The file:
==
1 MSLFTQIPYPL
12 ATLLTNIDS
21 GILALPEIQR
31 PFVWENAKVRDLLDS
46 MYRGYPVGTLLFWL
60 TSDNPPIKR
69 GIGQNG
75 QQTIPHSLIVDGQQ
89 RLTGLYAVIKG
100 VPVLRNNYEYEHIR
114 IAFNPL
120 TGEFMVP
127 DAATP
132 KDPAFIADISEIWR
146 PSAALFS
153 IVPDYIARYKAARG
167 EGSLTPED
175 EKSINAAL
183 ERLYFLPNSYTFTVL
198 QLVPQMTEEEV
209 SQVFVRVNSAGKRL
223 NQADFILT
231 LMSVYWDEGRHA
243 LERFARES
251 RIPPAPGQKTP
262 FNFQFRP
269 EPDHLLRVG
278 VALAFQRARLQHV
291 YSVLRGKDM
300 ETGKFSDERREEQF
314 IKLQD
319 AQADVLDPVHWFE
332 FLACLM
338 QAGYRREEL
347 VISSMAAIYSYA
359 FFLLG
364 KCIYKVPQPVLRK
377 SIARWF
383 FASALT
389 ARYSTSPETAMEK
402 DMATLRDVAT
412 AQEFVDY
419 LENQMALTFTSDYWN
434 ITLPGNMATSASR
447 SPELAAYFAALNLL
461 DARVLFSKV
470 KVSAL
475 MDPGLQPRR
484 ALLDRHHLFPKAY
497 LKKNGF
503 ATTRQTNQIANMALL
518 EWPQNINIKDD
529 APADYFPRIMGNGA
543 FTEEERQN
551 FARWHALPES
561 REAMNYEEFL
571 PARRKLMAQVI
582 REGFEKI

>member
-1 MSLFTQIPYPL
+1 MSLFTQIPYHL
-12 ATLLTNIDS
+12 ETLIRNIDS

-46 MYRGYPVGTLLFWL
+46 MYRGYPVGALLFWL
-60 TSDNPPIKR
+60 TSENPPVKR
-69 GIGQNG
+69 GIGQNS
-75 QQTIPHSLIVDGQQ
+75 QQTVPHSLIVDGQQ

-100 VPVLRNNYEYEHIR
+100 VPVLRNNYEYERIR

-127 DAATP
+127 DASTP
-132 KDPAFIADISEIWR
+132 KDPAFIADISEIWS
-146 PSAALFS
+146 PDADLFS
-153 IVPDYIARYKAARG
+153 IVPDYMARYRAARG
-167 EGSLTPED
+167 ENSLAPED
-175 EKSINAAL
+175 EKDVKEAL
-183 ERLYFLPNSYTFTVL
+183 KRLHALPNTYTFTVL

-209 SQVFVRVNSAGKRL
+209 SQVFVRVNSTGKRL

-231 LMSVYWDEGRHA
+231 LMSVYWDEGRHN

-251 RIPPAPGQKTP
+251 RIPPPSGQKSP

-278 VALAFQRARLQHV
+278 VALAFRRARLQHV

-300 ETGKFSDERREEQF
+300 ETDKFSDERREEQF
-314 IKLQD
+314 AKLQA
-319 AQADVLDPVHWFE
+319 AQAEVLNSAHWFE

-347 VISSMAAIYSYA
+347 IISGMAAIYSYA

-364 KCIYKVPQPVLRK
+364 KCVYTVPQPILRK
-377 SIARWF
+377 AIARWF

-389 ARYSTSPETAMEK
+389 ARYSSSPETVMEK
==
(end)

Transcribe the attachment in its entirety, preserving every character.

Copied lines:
1 MSLFTQIPYPL
12 ATLLTNIDS
21 GILALPEIQR
31 PFVWENAKVRDLLDS
46 MYRGYPVGTLLFWL
60 TSDNPPIKR
69 GIGQNG
75 QQTIPHSLIVDGQQ
89 RLTGLYAVIKG
100 VPVLRNNYEYEHIR
114 IAFNPL
120 TGEFMVP
127 DAATP
132 KDPAFIADISEIWR
146 PSAALFS
153 IVPDYIARYKAARG
167 EGSLTPED
175 EKSINAAL
183 ERLYFLPNSYTFTVL
198 QLVPQMTEEEV
209 SQVFVRVNSAGKRL
223 NQADFILT
231 LMSVYWDEGRHA
243 LERFARES
251 RIPPAPGQKTP
262 FNFQFRP
269 EPDHLLRVG
278 VALAFQRARLQHV
291 YSVLRGKDM
300 ETGKFSDERREEQF
314 IKLQD
319 AQADVLDPVHWFE
332 FLACLM
338 QAGYRREEL
347 VISSMAAIYSYA
359 FFLLG
364 KCIYKVPQPVLRK
377 SIARWF
383 FASALT
389 ARYSTSPETAMEK
402 DMATLRDVAT
412 AQEFVDY
419 LENQMALTFTSDYWN
434 ITLPGNMATSASR
447 SPELAAYFAALNLL
461 DARVLFSKV
470 KVSAL
475 MDPGLQPRR
484 ALLDRHHLFPKAY
497 LKKNGF
503 ATTRQTNQIANMALL
518 EWPQNINIKDD
529 APADYFPRIMGNGA
543 FTEEERQN
551 FARWHALPES
561 REAMNYEEFL
571 PARRKLMAQVI
582 REGFEKI

>member
-1 MSLFTQIPYPL
+1 MSLFTQIPYHL
-12 ATLLTNIDS
+12 ETLIRNIDS

-46 MYRGYPVGTLLFWL
+46 MYRGYPVGALLFWL
-60 TSDNPPIKR
+60 TSENPPVKR
-69 GIGQNG
+69 GIGQNS
-75 QQTIPHSLIVDGQQ
+75 QQTVPHSLIVDGQQ

-100 VPVLRNNYEYEHIR
+100 VPVLRNNYEYERIR

-127 DAATP
+127 DASTP
-132 KDPAFIADISEIWR
+132 KDPAFIADISEIWS
-146 PSAALFS
+146 PDADLFS
-153 IVPDYIARYKAARG
+153 IVPDYMARYRAARG
-167 EGSLTPED
+167 ENSLAPED
-175 EKSINAAL
+175 EKDVKEAL
-183 ERLYFLPNSYTFTVL
+183 KRLHALPNTYTFTVL

-209 SQVFVRVNSAGKRL
+209 SQVFVRVNSTGKRL

-231 LMSVYWDEGRHA
+231 LMSVYWDEGRHN

-251 RIPPAPGQKTP
+251 RIPPPSGQKSP

-278 VALAFQRARLQHV
+278 VALAFRRARLQHV

-300 ETGKFSDERREEQF
+300 ETDKFSDERREEQF
-314 IKLQD
+314 AKLQA
-319 AQADVLDPVHWFE
+319 AQAEVLNSAHWFE

-347 VISSMAAIYSYA
+347 IISGMAAIYSYA

-364 KCIYKVPQPVLRK
+364 KCVYTVPQPILRK
-377 SIARWF
+377 AIARWF

-389 ARYSTSPETAMEK
+389 ARYSSSPETVMEK